While the economy bounced back relatively quickly as soon as things reopened, it had a significant impact on the national economy, detracting from growth as this graph from AMP Capital shows.

But there were other issues as well. Construction grew during the June quarter but at a rate that was way below expectations. Residential construction actually went backwards in June despite a surge in housing approvals.

Here’s where statistics can mess with your head. Given all the reports of a building boom, how on earth could construction be a problem?

What you have to realise, is that the numbers simply measure the difference between June and the previous quarter. And that March quarter saw construction up 12.4 per cent.

So, there’s still a boom. It’s just backed off a little. But that registers as a decline and that shaves a few points off the overall growth numbers.

There also is likely to be a problem with our inventories and, even worse, our export performance is likely to show a deterioration from the previous quarter. There was good news too, particularly around consumer spending, so it all will go down to the wire.

And if you’ve ever heard that old saying of lies, damned lies and statistics, here’s another conundrum to add to the mathematical mystery.

Even if we do notch up a 0.1 per cent decline in growth for the quarter, we could still produce annual growth of around 9 per cent, mainly because last year’s cataclysmic June decline will drop out of the annual calculations.

If you were Josh Frydenberg, which number would you latch on to?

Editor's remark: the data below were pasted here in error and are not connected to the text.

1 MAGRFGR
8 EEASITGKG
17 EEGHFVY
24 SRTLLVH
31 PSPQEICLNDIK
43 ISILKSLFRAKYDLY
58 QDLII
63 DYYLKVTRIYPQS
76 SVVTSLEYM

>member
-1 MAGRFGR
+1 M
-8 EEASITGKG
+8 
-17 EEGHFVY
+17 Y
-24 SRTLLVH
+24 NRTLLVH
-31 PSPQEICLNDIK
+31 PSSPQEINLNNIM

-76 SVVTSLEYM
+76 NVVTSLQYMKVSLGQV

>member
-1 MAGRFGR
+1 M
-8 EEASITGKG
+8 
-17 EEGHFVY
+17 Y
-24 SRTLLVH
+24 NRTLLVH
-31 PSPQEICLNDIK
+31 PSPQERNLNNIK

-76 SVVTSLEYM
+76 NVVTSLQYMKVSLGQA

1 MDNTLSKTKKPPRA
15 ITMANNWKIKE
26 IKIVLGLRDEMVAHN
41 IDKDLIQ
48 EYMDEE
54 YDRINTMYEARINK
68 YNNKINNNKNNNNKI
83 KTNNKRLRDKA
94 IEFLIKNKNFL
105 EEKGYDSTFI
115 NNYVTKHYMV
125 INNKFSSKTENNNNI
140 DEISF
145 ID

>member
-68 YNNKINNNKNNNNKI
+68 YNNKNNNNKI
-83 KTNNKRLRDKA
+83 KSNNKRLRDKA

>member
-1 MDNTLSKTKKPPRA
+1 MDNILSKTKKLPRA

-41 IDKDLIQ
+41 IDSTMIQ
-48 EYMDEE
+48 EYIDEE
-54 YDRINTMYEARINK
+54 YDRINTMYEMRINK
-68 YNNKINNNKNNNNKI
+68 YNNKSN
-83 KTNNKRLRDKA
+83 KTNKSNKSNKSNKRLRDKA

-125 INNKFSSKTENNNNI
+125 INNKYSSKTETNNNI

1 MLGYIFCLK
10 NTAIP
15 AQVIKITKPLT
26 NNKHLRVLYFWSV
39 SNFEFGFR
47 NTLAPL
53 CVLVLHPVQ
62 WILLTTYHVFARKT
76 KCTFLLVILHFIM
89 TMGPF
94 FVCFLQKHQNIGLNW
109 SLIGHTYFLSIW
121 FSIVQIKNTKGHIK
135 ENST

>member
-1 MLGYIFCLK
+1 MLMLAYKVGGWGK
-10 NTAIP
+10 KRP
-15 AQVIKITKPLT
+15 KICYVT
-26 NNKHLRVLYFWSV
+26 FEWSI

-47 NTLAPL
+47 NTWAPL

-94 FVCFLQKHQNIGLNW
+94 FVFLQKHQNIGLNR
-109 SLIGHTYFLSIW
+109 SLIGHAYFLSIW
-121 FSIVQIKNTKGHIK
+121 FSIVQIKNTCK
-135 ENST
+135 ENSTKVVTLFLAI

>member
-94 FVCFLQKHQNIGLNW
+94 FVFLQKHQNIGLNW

But wait, there’s more

Okay, so the September quarter, that’s the one we are in now, will be horrendous. We could see GDP slide by anything between 2 per cent and 4 per cent. We won’t know the result for another few months.

Generally, when you have a catastrophic decline such as this, the following quarter, even if it is a disaster, is unlikely to be quite as bad. So that registers as growth and, bingo, you’re out of recession.

It’s all rubbish of course. Just ask those who have found themselves on the unemployment lists.

The problem this time around is that the lockdowns in New South Wales have been a failure. The health system rapidly is becoming overloaded with COVID patients and the case numbers continue to swell.

Victoria, meanwhile, is at a turning point. While it has yet to degenerate into the mess in which its northern neighbour has found itself, case numbers are on the rise and the community is running short of patience.

These states are the powerhouse of the domestic economy driving consumer spending, a vital element in GDP. Lockdowns and restrictions now are likely to be extended well beyond the September quarter, possibly into November and even later.

And don’t expect any other state to drop border restrictions if the case numbers cannot be arrested, a development that will further hit the domestic economy.

While vaccination rates have escalated in recent months, with a welcome easing in death rates, it is unlikely the vaccine rollout will be sufficient to see any meaningful easing of restrictions until late this calendar year.

So, even if we manage to eke out some gains for the June quarter when the numbers drop on Wednesday, the pain may not all be concentrated in this quarter, the September quarter. It could well spill over into the next quarter too although it would have to be dire to be even worse than this.

But it’s all academic really. Whether it technically is a recession or not, there is nothing technical about the rising tide of pain and anger coursing through the community.

And with an election that must be called before May 21 next year, voters had best prepare for a campaign of overwhelming negativity and blame-shifting.

By business editor Ian Verrender (Original ABC Article)